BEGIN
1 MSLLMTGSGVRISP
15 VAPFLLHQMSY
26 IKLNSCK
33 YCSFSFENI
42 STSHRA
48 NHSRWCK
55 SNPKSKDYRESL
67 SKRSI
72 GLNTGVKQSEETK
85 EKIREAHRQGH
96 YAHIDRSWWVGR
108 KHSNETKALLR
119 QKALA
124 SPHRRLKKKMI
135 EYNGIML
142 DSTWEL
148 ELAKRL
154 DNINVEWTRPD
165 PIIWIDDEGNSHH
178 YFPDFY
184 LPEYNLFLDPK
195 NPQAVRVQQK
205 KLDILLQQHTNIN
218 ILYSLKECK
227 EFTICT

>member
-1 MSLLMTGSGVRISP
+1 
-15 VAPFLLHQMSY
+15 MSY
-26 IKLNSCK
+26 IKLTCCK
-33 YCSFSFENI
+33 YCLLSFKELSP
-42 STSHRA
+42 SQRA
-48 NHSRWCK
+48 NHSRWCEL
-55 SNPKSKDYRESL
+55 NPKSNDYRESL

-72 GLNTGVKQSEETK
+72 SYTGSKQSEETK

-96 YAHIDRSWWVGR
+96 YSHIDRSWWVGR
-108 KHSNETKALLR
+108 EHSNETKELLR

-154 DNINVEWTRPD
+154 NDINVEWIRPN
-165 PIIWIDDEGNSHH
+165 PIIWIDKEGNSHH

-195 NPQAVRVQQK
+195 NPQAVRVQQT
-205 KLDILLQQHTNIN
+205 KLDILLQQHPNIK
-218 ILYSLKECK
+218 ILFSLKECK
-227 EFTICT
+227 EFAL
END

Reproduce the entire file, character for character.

1 MSLLMTGSGVRISP
15 VAPFLLHQMSY
26 IKLNSCK
33 YCSFSFENI
42 STSHRA
48 NHSRWCK
55 SNPKSKDYRESL
67 SKRSI
72 GLNTGVKQSEETK
85 EKIREAHRQGH
96 YAHIDRSWWVGR
108 KHSNETKALLR
119 QKALA
124 SPHRRLKKKMI
135 EYNGIML
142 DSTWEL
148 ELAKRL
154 DNINVEWTRPD
165 PIIWIDDEGNSHH
178 YFPDFY
184 LPEYNLFLDPK
195 NPQAVRVQQK
205 KLDILLQQHTNIN
218 ILYSLKECK
227 EFTICT

>member
-1 MSLLMTGSGVRISP
+1 
-15 VAPFLLHQMSY
+15 MSY
-26 IKLNSCK
+26 IKLTCCK
-33 YCSFSFENI
+33 YCLLSFKELSP
-42 STSHRA
+42 SQRA
-48 NHSRWCK
+48 NHSRWCEL
-55 SNPKSKDYRESL
+55 NPKSNDYRESL

-72 GLNTGVKQSEETK
+72 SYTGSKQSEETK

-96 YAHIDRSWWVGR
+96 YSHIDRSWWVGR
-108 KHSNETKALLR
+108 EHSNETKELLR

-154 DNINVEWTRPD
+154 NDINVEWIRPN
-165 PIIWIDDEGNSHH
+165 PIIWIDKEGNSHH

-195 NPQAVRVQQK
+195 NPQAVRVQQT
-205 KLDILLQQHTNIN
+205 KLDILLQQHPNIK
-218 ILYSLKECK
+218 ILFSLKECK
-227 EFTICT
+227 EFAL